Shell has cut its dividend for the first time since the Second World War, ending a run of ever-larger shareholder returns that has lasted for almost a century.
Shareholders, which include thousands of pension funds, were told that their chunky dividend – the largest from a London-listed firm in the UK – was being slashed by two thirds following the collapse in global oil demand.
The move comes as Shell attempts to shore up its finances amid the worst crisis in the oil market’s history.
Covid-19 has decimated demand for fossil fuels, as economies are placed into deep freeze in an attempt to curb the spread of the virus.
The pandemic has triggered a collapse in global oil prices to record lows, pushing Shell’s profits for the first three months the year down 46pc to $2.9bn compared with the same period last year.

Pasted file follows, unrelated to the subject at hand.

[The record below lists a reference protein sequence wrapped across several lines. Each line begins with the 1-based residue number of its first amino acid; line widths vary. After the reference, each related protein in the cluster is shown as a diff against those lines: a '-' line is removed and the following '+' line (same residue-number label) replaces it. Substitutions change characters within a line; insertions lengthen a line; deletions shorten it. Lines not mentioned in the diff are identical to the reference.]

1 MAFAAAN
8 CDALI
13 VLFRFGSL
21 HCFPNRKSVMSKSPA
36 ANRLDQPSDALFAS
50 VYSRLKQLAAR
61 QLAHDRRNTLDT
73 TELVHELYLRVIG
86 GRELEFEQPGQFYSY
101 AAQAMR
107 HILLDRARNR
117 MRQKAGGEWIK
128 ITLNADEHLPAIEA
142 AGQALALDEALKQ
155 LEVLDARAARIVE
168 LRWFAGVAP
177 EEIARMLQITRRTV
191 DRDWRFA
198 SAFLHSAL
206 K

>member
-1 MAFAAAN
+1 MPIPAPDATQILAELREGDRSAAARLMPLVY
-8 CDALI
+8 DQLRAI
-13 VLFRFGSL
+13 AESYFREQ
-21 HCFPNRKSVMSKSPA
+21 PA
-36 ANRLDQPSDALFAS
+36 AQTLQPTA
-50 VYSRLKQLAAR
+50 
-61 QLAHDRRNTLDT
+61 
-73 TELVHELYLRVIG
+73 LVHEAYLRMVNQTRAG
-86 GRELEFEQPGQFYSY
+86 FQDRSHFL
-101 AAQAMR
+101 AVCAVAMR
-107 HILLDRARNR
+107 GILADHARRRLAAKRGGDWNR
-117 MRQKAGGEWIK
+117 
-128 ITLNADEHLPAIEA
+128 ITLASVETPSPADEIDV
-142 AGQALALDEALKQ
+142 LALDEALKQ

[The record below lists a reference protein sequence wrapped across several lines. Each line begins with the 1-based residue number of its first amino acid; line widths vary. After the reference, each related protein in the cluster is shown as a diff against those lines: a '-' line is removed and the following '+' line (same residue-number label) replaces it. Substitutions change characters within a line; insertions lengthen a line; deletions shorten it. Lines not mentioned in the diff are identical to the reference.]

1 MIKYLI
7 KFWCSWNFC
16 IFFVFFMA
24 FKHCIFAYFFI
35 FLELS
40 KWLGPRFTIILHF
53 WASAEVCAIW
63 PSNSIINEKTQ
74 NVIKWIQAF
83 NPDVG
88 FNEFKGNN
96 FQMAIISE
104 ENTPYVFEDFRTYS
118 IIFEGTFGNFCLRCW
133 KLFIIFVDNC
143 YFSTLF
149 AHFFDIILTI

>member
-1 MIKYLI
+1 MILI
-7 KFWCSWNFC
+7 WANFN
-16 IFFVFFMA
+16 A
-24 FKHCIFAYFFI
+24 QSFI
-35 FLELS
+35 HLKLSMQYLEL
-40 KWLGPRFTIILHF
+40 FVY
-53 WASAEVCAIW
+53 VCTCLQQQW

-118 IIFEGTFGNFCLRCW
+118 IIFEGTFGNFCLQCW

Ben van Beurden, Shell’s chief executive, said: “Under extremely challenging conditions … we are taking further prudent steps to bolster our resilience, underpin the strength of our balance sheet and support the long-term value creation of Shell.”
Starting this quarter, he added, the board had decided to reduce Shell’s quarterly dividend to 16 US cents a share.
It marks the first time since 1945 that the company has cut its dividend.
Source: The Telegraph